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Asked by
Anonymous on
June 2, 2011

Q. Powdery Mildew on Runner Bean Plants

I’ve got powdery mildew on my runner bean plants. How do I get rid of it?

Answered by
Nikki on
June 2, 2011
Certified Expert
Asked by
JerryB on
July 3, 2011

Q. Pole Length for Scarlet Runner

What length pole should be used for a scarlet runner?

Answered by
Heather on
July 6, 2011
Certified Expert
A.

They can reach heights of about 8 feet tall. You don't need to make a pole this tall, though. If you make a shorter pole, it will simply grow to the top and then over.

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Asked by
Anonymous on
July 8, 2011

Q. Pest Control

I have otherwise healthy runner beans, but have a massive infestation of black fly. I’ve sprayed with garlic infused soapy water, shop bought stuff (which, I’m not keen on), and even planted marigolds to attract lady birds, but the ants scared them off! HELP!!

Answered by
Nikki on
July 9, 2011
Certified Expert
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Asked by
ruolfiluac on
August 14, 2011

Q. Runner bean flower setting

I grew White Lady Runner beans in my greenhouse last year (much too windy to grow outside up here in the N. W. ). The flowers refused to set initially in the earlier part of the season, but later I achieved a fantastic crop. This year I have ‘loads of flowers’ but there is no sign of setting. Help.

Answered by
Nikki on
August 14, 2011
Certified Expert
Asked by
Anonymous on
August 26, 2011

Q. Dwarf and Runner Beans

What are the tiny, round, brown globules on the roots?

Answered by
Nikki on
August 27, 2011
Certified Expert
A.

These are nitrogen fixing nodules. They are perfectly normal and very beneficial for your garden. This article has more information on these: https://www.gardeningknowhow.com/garden-how-to/soil-fertilizers/nitrogen-nodules-and-nitrogen-fixing-plants.htm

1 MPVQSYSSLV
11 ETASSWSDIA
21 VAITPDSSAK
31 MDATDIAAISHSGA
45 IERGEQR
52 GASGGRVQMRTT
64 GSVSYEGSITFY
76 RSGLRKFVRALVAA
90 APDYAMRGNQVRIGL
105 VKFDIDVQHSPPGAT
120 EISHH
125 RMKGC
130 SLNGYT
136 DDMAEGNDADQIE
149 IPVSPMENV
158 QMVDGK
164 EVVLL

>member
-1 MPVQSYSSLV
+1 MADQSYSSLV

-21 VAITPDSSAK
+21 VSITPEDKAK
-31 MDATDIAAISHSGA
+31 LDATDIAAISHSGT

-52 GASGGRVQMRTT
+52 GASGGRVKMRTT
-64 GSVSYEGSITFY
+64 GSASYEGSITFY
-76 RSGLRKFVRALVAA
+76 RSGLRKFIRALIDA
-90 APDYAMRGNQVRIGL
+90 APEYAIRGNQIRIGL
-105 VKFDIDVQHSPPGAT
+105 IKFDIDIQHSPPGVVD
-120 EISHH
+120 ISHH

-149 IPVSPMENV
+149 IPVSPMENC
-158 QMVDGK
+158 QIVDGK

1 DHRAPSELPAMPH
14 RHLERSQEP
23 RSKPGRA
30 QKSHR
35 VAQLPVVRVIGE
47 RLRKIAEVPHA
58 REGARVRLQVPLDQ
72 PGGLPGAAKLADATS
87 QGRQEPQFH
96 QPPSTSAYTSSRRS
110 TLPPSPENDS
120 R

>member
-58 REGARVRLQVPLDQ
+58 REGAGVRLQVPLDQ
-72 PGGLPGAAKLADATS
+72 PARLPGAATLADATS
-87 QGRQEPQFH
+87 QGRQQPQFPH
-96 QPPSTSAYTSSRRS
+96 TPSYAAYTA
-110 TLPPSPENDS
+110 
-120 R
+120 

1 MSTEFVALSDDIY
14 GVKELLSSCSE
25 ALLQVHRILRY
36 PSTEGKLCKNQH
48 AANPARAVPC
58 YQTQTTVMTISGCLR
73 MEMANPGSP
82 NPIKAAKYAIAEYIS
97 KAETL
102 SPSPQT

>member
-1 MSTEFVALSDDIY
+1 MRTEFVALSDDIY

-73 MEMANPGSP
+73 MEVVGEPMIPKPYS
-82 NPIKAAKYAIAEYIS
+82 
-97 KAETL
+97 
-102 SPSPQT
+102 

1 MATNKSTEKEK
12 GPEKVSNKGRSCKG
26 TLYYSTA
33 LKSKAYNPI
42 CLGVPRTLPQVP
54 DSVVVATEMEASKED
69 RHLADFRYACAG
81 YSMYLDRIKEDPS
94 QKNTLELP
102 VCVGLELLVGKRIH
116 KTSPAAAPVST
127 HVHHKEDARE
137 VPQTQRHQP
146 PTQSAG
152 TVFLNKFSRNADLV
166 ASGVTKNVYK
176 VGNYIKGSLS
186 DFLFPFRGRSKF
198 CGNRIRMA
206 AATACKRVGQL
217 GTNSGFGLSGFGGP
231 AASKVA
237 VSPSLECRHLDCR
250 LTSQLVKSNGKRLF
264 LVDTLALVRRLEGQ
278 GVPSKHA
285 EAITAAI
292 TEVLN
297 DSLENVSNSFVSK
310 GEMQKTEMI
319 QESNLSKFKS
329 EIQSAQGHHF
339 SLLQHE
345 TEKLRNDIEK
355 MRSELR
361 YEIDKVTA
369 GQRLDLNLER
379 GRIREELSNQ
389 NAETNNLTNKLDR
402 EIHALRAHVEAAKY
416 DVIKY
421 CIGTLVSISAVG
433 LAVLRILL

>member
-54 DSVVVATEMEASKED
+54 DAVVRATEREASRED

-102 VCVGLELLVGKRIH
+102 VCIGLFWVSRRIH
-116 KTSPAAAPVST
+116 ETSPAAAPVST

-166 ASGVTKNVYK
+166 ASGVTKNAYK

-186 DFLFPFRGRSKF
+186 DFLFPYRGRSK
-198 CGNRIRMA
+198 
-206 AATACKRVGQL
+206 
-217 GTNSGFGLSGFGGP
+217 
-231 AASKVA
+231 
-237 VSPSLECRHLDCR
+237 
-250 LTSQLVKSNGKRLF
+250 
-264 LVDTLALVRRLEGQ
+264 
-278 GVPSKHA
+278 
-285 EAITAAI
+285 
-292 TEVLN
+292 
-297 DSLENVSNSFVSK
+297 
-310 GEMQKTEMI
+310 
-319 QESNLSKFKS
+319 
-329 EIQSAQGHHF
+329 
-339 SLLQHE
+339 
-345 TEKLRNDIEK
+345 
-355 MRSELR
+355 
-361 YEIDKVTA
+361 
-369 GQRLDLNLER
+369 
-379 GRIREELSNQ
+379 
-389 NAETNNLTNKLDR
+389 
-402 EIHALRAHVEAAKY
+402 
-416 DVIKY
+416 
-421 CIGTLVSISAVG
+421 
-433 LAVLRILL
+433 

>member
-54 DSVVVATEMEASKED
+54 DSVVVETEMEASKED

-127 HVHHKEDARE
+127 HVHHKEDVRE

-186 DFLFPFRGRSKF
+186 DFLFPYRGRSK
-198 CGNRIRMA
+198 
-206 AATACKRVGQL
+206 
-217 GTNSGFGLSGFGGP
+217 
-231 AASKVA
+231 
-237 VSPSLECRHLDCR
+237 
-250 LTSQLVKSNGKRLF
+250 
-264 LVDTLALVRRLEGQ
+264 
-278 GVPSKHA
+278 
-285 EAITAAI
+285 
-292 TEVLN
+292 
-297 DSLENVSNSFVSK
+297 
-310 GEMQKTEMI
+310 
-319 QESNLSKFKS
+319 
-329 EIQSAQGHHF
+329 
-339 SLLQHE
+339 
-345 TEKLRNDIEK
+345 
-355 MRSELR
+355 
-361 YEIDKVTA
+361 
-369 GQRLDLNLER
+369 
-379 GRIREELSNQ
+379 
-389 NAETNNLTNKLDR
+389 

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Asked by
jackdennis on
August 31, 2011

Q. Beginner to Vegetable Gardening, Help and Advice Needed

I have just acquired a property with a large rear garden, which was terribly overgrown and neglected so I have cut all the growth back and dug an area south to north, 35 ft. sq. I had to dig and rake this area four times to get it all nice, and to a two-fork depth. Really hard work. Now it’s the beginning of September, and I want to grow vegetables, maybe for next year or is it too late for this year. I like runner beans, broad beans, cabbage, onions, leeks, potatoes and sprouts. Now that the patch has all been dug, what should I do next? I have not treated the soil with anything yet.

Answered by
Heather on
September 3, 2011
Certified Expert
A.

You may have time to grow some cole crops or beans, but it will be a tight timeline.

I would recommend that you use this time to add amendments to the soil. Adding them now will give them time to mellow over the winter so that you will have a great bed in the spring. This article will get you started on that:
https://www.gardeningknowhow.com/edible/vegetables/vgen/vegetable-garden-soil.htm

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